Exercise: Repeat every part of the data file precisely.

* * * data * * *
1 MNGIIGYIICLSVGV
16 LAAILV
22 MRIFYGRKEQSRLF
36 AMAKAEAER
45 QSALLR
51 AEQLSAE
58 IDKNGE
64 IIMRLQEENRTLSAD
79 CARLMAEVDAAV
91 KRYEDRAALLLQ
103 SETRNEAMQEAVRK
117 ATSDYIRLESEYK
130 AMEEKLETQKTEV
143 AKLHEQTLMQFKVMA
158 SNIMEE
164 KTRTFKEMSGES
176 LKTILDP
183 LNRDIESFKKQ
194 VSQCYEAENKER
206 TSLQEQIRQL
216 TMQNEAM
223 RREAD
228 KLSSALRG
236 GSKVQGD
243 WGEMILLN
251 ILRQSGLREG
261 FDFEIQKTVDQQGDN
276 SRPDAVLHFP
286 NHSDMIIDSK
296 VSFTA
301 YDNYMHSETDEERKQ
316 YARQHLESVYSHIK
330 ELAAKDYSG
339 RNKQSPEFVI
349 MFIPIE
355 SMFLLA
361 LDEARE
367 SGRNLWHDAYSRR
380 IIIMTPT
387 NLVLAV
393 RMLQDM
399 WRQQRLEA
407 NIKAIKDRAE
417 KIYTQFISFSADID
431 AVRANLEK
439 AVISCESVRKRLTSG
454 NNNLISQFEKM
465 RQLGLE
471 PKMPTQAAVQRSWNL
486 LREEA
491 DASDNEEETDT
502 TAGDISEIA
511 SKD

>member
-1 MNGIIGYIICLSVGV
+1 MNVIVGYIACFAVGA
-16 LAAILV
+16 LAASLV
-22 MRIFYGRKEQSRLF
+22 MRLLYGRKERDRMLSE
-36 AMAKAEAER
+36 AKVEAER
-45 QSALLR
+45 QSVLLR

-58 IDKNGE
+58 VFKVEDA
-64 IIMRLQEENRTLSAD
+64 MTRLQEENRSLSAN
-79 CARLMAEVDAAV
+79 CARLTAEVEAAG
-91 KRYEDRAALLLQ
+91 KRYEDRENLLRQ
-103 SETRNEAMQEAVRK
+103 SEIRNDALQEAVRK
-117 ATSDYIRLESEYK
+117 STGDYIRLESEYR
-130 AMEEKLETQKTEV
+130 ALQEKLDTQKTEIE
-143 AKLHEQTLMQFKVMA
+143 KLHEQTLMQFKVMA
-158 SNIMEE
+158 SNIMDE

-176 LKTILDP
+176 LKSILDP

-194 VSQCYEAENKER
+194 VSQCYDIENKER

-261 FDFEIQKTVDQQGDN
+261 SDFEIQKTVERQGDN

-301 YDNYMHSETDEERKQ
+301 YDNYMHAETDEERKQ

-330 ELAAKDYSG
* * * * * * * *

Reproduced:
1 MNGIIGYIICLSVGV
16 LAAILV
22 MRIFYGRKEQSRLF
36 AMAKAEAER
45 QSALLR
51 AEQLSAE
58 IDKNGE
64 IIMRLQEENRTLSAD
79 CARLMAEVDAAV
91 KRYEDRAALLLQ
103 SETRNEAMQEAVRK
117 ATSDYIRLESEYK
130 AMEEKLETQKTEV
143 AKLHEQTLMQFKVMA
158 SNIMEE
164 KTRTFKEMSGES
176 LKTILDP
183 LNRDIESFKKQ
194 VSQCYEAENKER
206 TSLQEQIRQL
216 TMQNEAM
223 RREAD
228 KLSSALRG
236 GSKVQGD
243 WGEMILLN
251 ILRQSGLREG
261 FDFEIQKTVDQQGDN
276 SRPDAVLHFP
286 NHSDMIIDSK
296 VSFTA
301 YDNYMHSETDEERKQ
316 YARQHLESVYSHIK
330 ELAAKDYSG
339 RNKQSPEFVI
349 MFIPIE
355 SMFLLA
361 LDEARE
367 SGRNLWHDAYSRR
380 IIIMTPT
387 NLVLAV
393 RMLQDM
399 WRQQRLEA
407 NIKAIKDRAE
417 KIYTQFISFSADID
431 AVRANLEK
439 AVISCESVRKRLTSG
454 NNNLISQFEKM
465 RQLGLE
471 PKMPTQAAVQRSWNL
486 LREEA
491 DASDNEEETDT
502 TAGDISEIA
511 SKD

>member
-1 MNGIIGYIICLSVGV
+1 MNVIVGYIACFAVGA
-16 LAAILV
+16 LAASLV
-22 MRIFYGRKEQSRLF
+22 MRLLYGRKERDRMLSE
-36 AMAKAEAER
+36 AKVEAER
-45 QSALLR
+45 QSVLLR

-58 IDKNGE
+58 VFKVEDA
-64 IIMRLQEENRTLSAD
+64 MTRLQEENRSLSAN
-79 CARLMAEVDAAV
+79 CARLTAEVEAAG
-91 KRYEDRAALLLQ
+91 KRYEDRENLLRQ
-103 SETRNEAMQEAVRK
+103 SEIRNDALQEAVRK
-117 ATSDYIRLESEYK
+117 STGDYIRLESEYR
-130 AMEEKLETQKTEV
+130 ALQEKLDTQKTEIE
-143 AKLHEQTLMQFKVMA
+143 KLHEQTLMQFKVMA
-158 SNIMEE
+158 SNIMDE

-176 LKTILDP
+176 LKSILDP

-194 VSQCYEAENKER
+194 VSQCYDIENKER

-261 FDFEIQKTVDQQGDN
+261 SDFEIQKTVERQGDN

-301 YDNYMHSETDEERKQ
+301 YDNYMHAETDEERKQ

-330 ELAAKDYSG